There was an interesting letter to the editor in Saturday’s paper this week, basically asking why Perth architecture is all so boring and uninspiring, in response to Linley Lutton’s critical comments on our city published last week. (See this article too for a response.) I won’t publish the whole letter but note these parts :
“While one does not expect our so-called architects to be in the league of Anton Gaudi of some 100 years ago, surely they could be outside of the square in imagination – or should I say out of the shoebox mentality in their designs? The current breed of apartments showing their flat faces are extremely boring…Even in former Soviet Union countries, the apartment blocks now being designed…show decades of imagination far beyond our Perth designers. They are simply not oblong boxes with the same balconies everywhere, but actually show imagination with variations, interesting shapes, carved columns and more. It’s not an Australian thing totally because there have been a few interesting shapes on our eastern borders…Can someone please tell me what it is with Perth architects? Is it our universities, perhaps an ancient curriculum, an easy exam standard or is it just too much sun killing the imagination here? Maybe it’s our councils because I believe they give no guidance or involvement at all.”
So what do we think? Are we boring? And if so, why? Where are the opportunities for the architecture innovation that seem to occur so easily in other states? I really seem to struggle to push clients to want to be innovative sometimes, and I think also there is not the competition here yet between companies / offices / apartments to try and raise the bar. Look at Perth’s biggest office project ever :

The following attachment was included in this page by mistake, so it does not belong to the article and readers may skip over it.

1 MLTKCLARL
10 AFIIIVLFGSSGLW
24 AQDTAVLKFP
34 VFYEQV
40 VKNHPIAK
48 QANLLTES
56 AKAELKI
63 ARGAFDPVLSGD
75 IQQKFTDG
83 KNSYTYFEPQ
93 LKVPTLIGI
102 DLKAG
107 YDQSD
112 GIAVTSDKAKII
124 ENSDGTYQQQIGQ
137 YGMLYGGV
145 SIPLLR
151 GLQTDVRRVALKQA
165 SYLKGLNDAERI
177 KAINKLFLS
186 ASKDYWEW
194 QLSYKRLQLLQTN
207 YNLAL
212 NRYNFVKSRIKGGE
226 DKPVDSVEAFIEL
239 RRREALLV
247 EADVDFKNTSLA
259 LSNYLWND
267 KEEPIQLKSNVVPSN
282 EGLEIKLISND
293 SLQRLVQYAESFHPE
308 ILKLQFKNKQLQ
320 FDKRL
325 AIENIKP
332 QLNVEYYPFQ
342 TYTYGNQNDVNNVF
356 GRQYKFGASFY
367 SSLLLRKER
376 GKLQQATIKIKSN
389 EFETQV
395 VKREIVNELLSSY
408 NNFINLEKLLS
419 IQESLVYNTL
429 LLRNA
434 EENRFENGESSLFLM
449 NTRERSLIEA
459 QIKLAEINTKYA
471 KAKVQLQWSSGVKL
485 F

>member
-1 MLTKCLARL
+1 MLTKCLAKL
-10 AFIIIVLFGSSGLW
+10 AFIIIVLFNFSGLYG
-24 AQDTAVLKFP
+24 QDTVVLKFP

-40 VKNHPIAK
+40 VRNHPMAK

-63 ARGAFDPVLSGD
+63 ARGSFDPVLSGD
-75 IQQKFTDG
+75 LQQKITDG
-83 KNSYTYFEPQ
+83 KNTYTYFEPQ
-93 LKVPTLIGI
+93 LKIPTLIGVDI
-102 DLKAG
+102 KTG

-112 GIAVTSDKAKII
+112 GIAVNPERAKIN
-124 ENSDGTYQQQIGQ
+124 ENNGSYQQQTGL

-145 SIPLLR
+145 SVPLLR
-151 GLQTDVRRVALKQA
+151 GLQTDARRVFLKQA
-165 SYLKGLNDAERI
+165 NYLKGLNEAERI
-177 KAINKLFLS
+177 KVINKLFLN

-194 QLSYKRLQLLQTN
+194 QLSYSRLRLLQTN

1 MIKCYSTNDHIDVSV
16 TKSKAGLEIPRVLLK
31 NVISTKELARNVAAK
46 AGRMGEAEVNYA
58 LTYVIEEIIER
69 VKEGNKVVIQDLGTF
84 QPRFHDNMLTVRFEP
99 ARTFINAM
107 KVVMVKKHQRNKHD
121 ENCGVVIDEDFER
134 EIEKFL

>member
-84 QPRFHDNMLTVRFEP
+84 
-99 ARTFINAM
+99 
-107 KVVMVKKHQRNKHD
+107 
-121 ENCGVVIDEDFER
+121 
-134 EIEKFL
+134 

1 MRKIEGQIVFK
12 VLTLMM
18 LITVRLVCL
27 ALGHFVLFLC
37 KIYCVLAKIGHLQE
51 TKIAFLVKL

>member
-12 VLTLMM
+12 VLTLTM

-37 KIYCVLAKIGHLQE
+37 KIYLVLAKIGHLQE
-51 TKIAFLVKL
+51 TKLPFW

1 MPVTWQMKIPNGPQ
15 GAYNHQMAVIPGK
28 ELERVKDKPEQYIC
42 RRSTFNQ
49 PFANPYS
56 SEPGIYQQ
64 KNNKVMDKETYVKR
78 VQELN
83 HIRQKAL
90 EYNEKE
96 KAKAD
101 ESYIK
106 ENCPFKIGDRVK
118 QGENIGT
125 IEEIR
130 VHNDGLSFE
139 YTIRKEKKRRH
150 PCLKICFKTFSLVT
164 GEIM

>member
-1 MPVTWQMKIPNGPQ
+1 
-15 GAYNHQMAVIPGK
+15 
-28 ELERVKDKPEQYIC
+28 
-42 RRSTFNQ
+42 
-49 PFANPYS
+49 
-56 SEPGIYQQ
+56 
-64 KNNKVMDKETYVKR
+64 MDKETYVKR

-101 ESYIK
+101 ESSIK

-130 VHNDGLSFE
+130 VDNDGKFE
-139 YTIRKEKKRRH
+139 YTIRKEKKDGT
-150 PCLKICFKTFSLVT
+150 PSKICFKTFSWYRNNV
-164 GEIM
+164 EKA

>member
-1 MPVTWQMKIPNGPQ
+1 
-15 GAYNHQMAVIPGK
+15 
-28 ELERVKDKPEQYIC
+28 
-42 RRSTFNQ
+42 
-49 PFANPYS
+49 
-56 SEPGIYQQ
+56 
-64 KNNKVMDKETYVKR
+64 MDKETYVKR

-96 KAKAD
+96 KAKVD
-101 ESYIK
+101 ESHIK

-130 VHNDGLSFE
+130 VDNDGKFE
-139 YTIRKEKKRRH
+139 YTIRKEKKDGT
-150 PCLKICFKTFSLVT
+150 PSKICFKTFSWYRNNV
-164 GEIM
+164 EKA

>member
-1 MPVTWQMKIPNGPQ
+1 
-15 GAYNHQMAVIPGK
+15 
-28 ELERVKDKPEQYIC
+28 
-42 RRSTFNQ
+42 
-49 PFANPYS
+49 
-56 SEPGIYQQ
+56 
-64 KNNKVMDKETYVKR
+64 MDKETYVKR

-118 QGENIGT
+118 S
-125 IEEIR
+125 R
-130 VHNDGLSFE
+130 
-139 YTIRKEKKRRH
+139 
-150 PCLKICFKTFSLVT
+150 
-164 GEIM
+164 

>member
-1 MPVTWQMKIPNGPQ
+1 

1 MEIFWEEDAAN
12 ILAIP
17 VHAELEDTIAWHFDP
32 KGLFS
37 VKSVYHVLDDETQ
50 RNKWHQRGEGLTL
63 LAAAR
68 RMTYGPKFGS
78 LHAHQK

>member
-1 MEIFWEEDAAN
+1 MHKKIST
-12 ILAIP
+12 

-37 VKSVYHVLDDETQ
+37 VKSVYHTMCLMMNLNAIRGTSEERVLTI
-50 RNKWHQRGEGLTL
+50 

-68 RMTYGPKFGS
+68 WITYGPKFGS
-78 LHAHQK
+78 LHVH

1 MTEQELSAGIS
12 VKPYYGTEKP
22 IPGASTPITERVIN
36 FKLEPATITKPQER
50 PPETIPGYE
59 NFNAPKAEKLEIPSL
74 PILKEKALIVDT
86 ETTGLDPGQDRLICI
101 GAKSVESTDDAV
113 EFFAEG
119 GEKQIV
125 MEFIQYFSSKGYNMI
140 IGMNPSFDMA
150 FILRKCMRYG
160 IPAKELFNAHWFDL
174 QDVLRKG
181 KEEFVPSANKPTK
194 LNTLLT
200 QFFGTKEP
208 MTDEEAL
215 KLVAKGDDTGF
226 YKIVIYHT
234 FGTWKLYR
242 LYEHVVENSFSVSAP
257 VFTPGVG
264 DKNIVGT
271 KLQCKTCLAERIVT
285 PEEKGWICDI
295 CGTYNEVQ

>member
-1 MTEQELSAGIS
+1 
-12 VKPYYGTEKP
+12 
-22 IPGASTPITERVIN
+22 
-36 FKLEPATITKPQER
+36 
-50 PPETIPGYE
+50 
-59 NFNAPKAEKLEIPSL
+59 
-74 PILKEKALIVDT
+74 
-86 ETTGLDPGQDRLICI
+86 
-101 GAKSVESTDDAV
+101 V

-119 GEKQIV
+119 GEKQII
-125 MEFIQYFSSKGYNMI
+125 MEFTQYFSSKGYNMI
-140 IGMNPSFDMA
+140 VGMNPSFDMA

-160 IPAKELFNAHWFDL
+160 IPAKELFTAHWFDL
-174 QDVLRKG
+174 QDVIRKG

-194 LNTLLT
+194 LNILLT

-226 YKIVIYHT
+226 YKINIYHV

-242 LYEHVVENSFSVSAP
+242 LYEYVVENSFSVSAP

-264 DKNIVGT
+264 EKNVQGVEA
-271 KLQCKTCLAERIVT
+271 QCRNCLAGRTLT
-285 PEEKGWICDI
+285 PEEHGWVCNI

and you can see that it was designed primarily to maximise lettable area, not any particular architectural design. But then at the same time, HASSELL does this magnificent building:
So the question is, why the difference? Both offices, both city locations. Same architects, so it can’t be that the architects aren’t creative, it must be that the client just doesn’t want to try. As architects, I think we all would love to be more creative, unfortunately we just don’t often get the opportunity. How can you convince a client that they should properly design their apartment building, when the off-the-shelf ‘shoebox’ down the road is selling for the same amount? What is the client’s motivation to build better architecture? It seems most of the well designed buildings lately have had at least part public funding (140William, State Theatre, Fiona Stanley Hospital), whereas private developers maybe just want to make profit and not allow the architects to put too much ‘design thought’ in to it. Should local councils enforce more stringent design guidelines for private developers to ‘force’ creativity??
Like most of my posts…more questions than answsers…what do you guys think??